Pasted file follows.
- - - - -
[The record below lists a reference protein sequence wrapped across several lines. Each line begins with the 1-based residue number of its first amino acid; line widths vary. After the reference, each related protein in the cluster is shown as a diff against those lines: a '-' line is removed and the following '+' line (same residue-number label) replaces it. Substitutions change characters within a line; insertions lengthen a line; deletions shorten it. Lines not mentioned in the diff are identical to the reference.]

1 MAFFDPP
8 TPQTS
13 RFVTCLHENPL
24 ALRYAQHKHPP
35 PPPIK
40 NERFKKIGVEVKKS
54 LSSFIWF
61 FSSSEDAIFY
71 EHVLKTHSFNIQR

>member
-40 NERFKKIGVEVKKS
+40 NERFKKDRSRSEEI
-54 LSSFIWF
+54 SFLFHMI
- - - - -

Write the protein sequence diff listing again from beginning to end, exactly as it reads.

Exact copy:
[The record below lists a reference protein sequence wrapped across several lines. Each line begins with the 1-based residue number of its first amino acid; line widths vary. After the reference, each related protein in the cluster is shown as a diff against those lines: a '-' line is removed and the following '+' line (same residue-number label) replaces it. Substitutions change characters within a line; insertions lengthen a line; deletions shorten it. Lines not mentioned in the diff are identical to the reference.]

1 MAFFDPP
8 TPQTS
13 RFVTCLHENPL
24 ALRYAQHKHPP
35 PPPIK
40 NERFKKIGVEVKKS
54 LSSFIWF
61 FSSSEDAIFY
71 EHVLKTHSFNIQR

>member
-40 NERFKKIGVEVKKS
+40 NERFKKDRSRSEEI
-54 LSSFIWF
+54 SFLFHMI